Barely into his 30s, Danilo Perez has already built a reputation in Chicago that musicians twice his age would kill for. The Panamanian-born pianist is an exacting player with an unsurpassed gift for combining the rhythms of jazz with those of Caribbean and South American music, and in a live setting he improvises on this hybrid with power and joy, sending audiences glowing into the night. But Perez’s spirited performances are only half the story. Since the mid-90s, he’s used his stage time to balance the increasingly ambitious compositional aims presented on his albums: on PanaMonk (Impulse) he explored the intriguing proposition that the compositions of Thelonious Monk have an inherent Latin feel, and on Central Avenue (Impulse) he began to explore his deepest roots, the folk music of Panama. The exciting if slightly uneven Motherland, released last week on Verve, is his farthest-reaching work since 1994’s The Journey (Novus). It includes two movements from Perez’s large-scale composition Suite of the Americas, which was commissioned by the city of Chicago for the 1999 Jazz Festival; both of them include melody lines that recall some of Steve Reich’s later work and feature Brazilian vocalist Luciana Souza, who sang at the suite’s premiere and has since joined Perez’s quintet. Like that piece, Motherland celebrates both the diversity and the underlying commonalities of music in the New World–a theme emphasized by the cover photo, which shows Perez in front of the elegant Bridge of the Americas at the Panama Canal, the sole connection between the northern and southern continents. Perez’s quintet also stars saxist Donny McCaslin, a young veteran of groups led by Gary Burton and Maria Schneider who really comes into his own as an improviser on his own new disc, Seen From Above (Arabesque). Friday and Saturday, 9 and 11 PM, and Sunday, 4, 8, and 10 PM, Jazz Showcase, 59 W. Grand; 312-670-2473.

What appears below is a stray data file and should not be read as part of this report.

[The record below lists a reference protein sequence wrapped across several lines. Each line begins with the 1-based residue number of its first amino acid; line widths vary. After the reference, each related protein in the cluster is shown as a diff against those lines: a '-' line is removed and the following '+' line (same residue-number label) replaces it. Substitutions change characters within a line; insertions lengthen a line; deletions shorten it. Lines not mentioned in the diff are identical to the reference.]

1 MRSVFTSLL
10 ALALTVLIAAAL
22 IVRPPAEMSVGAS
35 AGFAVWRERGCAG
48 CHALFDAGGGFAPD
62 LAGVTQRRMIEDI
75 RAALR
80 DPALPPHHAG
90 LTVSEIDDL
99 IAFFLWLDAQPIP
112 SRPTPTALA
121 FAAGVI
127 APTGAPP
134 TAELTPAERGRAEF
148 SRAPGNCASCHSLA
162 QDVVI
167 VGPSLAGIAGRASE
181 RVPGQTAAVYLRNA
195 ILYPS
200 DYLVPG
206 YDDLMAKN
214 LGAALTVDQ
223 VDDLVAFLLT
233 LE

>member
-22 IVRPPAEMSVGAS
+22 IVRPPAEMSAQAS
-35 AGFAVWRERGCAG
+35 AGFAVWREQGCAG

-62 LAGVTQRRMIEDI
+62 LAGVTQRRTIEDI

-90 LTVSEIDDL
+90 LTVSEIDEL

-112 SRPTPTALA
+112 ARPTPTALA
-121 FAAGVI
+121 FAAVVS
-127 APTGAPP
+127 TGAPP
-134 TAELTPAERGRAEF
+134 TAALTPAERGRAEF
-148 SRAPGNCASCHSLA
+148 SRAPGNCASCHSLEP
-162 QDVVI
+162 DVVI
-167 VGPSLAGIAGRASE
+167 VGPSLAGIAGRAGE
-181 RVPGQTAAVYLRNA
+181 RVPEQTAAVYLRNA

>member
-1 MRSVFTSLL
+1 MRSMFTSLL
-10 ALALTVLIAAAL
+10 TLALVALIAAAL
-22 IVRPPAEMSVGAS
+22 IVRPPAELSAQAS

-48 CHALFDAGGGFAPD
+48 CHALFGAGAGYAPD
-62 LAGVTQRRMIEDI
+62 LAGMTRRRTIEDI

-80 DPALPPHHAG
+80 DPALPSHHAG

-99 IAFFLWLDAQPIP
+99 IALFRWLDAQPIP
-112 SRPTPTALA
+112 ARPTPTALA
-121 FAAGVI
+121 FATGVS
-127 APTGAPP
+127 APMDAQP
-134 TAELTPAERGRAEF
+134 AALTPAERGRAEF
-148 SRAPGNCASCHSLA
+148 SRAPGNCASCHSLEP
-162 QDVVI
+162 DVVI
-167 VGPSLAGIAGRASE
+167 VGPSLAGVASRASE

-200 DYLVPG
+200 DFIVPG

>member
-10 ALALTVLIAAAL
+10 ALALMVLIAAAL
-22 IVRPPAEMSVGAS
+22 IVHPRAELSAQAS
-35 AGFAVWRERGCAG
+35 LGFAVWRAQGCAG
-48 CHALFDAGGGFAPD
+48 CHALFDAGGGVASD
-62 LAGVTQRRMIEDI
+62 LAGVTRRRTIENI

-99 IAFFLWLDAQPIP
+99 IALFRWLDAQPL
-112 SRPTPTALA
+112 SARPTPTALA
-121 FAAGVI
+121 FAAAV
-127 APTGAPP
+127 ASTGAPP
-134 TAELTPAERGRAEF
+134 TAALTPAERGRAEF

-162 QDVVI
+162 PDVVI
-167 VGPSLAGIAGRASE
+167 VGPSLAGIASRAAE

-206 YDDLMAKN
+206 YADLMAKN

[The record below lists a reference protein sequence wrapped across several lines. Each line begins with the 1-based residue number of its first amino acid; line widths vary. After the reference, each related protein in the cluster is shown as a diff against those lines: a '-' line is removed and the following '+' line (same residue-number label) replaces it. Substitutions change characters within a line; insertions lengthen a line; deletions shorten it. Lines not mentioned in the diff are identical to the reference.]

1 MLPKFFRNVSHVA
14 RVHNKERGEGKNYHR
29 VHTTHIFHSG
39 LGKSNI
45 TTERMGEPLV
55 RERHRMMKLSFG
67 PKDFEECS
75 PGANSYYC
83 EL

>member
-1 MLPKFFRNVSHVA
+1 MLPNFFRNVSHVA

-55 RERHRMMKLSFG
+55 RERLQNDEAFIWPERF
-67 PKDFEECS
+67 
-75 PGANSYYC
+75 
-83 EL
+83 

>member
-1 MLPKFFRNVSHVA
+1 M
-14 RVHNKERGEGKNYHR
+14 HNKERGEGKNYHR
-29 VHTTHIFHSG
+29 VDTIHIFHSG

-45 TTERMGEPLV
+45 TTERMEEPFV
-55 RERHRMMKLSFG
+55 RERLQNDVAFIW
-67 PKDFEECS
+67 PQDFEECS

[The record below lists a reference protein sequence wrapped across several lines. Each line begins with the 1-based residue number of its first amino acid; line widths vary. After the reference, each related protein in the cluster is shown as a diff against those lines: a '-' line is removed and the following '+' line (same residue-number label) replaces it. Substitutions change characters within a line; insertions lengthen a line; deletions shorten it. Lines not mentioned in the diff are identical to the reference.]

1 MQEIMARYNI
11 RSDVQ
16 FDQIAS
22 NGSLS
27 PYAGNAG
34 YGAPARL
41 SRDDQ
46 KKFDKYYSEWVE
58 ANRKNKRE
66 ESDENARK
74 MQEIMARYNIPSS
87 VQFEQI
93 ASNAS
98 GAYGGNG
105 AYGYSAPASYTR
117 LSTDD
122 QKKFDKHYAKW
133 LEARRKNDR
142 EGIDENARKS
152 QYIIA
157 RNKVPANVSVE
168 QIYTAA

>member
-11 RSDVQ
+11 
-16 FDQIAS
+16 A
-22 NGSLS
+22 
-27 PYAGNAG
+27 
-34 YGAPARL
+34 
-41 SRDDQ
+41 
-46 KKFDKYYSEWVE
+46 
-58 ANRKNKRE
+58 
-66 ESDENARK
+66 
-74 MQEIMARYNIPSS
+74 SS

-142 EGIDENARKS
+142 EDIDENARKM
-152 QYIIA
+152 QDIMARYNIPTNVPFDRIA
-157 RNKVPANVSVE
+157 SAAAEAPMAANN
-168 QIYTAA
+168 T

Art accompanying story in printed newspaper (not available in this archive): photo/Michael Jackson.